Fig. 5: Spatial and temporal variation in ASR.
figure 5

Every social group may have different number of adult females (red circles) and males (blue circles). A group’s ASR will change as a result of deaths, maturations, emigrations and immigrations over time, and neighboring groups of a population often have different ASRs. Adults may move between groups, and local ASR may trigger these movements120,170. The average ASR may vary across populations of the same species. This variation also raises the questions whether the current local or the average long-term population- or species-specific ASR underly variation in social behavior and how animals perceive the relevant sex ratio.

Long-term field studies reveal substantial intraspecific variation in ASR over time7,14,57,95. For example, the ASR in a marsupial population changed more than two-fold over just five years140, and field studies among fish have revealed even more pronounced fluctuations across a single breeding season92. In humans, warfare results in punctuated male-biased mortality events that can dramatically shift ASRs over short time scales, in both small-scale and industrial societies141,142. The ASR can additionally vary spatially, either among different populations or among neighboring social units, as in many non-human primates, humans, and mice12,143. Hence, a biologically meaningful measure of ASR for breeding systems and social behavior may vary. For some species it may simply be the ASR of the immediate group, while in others it may be the ASR of the wider neighborhood, inclusive of other groups and potential floater individuals. Nonetheless, while ASR may vary temporally or spatially, reactions to variability in partner availability may be phylogenetically constrained due to, for example, aspects of mating system and social organization. Behavioral options to fluctuating ASR are likely more limited among pair-living birds (due to offspring bi-parental care demands) than group-living mammals.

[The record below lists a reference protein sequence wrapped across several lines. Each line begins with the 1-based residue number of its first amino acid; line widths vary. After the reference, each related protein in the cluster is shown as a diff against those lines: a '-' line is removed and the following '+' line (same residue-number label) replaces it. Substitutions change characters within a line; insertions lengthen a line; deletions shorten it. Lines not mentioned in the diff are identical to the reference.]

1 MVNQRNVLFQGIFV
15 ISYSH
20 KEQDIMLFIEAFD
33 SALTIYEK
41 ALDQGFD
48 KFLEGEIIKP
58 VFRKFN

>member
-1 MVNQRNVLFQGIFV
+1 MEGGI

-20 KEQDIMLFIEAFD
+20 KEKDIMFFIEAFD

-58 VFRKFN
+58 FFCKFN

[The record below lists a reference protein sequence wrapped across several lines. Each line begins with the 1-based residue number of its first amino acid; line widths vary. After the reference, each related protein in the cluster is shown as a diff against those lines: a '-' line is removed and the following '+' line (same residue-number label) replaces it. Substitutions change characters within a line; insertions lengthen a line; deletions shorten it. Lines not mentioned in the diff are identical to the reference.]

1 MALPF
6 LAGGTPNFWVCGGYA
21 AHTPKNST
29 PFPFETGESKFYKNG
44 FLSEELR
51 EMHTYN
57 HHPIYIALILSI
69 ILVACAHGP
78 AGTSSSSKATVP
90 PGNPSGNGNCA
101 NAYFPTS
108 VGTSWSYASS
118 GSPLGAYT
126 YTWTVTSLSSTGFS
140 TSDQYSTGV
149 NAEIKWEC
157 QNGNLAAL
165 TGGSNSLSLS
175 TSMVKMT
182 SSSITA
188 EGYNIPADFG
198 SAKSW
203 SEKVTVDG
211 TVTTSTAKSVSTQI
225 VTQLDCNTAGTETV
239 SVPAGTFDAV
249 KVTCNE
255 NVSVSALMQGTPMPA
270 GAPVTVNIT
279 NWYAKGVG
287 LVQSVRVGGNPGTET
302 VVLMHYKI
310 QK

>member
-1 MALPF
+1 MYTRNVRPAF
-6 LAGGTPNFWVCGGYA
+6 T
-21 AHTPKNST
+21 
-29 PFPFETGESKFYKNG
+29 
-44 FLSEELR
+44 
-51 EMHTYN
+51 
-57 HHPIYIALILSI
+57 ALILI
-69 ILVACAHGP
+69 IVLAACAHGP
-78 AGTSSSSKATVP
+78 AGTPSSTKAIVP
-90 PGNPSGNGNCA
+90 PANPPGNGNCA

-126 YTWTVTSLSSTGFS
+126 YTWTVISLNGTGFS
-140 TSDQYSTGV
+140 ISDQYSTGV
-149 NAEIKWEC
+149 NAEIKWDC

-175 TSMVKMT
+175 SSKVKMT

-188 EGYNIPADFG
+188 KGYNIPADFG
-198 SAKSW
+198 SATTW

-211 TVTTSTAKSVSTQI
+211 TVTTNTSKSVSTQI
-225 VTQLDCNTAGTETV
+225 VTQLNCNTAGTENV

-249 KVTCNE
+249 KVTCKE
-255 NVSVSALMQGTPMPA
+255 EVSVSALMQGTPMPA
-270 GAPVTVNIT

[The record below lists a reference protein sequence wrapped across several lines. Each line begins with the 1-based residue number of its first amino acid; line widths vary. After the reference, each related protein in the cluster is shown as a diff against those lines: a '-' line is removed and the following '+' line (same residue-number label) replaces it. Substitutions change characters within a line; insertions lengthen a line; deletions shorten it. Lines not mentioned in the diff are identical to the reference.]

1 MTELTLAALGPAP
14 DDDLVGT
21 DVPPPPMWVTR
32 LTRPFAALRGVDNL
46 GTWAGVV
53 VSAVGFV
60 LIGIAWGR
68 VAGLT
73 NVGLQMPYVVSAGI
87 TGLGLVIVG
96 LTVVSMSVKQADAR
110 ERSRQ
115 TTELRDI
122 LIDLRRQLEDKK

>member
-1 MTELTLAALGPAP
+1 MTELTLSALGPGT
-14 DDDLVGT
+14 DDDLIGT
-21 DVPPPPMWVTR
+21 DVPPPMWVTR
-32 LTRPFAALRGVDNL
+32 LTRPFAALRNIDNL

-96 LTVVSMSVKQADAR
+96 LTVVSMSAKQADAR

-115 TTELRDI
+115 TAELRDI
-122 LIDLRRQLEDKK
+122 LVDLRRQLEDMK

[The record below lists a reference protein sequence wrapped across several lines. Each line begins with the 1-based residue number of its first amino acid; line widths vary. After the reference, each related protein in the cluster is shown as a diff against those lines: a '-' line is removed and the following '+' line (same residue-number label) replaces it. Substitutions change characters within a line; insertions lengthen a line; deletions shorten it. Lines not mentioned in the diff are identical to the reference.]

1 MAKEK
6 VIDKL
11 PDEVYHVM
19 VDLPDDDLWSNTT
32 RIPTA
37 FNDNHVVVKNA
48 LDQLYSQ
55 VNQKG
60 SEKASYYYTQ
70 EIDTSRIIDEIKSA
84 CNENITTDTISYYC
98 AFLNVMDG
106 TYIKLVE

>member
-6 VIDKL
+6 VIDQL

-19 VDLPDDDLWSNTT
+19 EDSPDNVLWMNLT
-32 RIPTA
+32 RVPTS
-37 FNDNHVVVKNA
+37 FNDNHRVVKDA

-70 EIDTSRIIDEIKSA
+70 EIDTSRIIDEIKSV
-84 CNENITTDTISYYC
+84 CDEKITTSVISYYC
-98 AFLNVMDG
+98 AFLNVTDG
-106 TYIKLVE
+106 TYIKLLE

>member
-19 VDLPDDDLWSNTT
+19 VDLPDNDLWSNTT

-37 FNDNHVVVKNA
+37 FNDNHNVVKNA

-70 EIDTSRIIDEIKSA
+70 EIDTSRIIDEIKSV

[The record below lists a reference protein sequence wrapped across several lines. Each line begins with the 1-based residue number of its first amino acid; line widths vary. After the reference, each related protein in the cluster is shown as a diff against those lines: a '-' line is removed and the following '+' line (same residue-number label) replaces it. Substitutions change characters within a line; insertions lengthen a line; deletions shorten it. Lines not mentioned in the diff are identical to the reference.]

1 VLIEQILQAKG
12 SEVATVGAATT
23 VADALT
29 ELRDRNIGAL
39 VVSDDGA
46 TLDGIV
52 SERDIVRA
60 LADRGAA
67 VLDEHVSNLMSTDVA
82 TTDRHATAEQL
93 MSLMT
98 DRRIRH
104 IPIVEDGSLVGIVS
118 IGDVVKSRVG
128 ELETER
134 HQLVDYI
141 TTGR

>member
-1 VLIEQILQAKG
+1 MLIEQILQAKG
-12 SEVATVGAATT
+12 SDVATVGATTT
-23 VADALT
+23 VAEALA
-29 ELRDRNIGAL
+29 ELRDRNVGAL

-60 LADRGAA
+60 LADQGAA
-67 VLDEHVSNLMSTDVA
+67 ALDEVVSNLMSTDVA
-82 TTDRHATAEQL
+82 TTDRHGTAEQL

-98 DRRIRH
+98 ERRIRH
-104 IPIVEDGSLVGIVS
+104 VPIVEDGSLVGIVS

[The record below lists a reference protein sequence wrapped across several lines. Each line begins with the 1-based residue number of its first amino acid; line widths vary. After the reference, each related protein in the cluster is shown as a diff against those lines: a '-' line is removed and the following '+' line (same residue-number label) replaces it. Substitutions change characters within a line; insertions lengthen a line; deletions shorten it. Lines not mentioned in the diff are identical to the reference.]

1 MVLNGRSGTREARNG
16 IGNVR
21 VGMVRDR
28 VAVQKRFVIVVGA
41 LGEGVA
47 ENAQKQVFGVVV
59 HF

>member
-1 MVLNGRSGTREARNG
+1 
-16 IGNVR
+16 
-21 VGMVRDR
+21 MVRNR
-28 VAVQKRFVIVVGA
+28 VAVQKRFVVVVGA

The observed plasticity in mate choice, pair-bonding, and parenting gives rise to novel questions concerning how information about ASR variation is perceived. Over which social neighborhood is this knowledge sampled—an individual’s own group, all of its neighboring groups, or even beyond? Furthermore, is this knowledge accumulated over time or can it be immediately assessed? Specific answers to these questions likely depend on the predominant species-specific modalities used for communication. In humans, information about sex ratios can be deduced from visual and acoustic stimuli that feed into an evolved psychological mechanism for functional, fast, and relatively automatic abilities to track local sex ratios144,145. These cognitive mechanisms to detect ASR variation remain unstudied in animals. Nonetheless, much of the currently available evidence indicates that individuals respond flexibly to their locally perceived ASR146,147. Natural, intraspecific fluctuations in ASR impact mate choice and breeding system, and potentially any frequency dependent behavioral and life-history strategy between the sexes. The limits of this plasticity remain currently unknown for most species; however, experimental manipulations of ASR in both vertebrates and invertebrates have yielded the strongest evidence for a causal role of ASR in adaptively shaping plasticity in sex role behaviors91,94,101,111,148,149.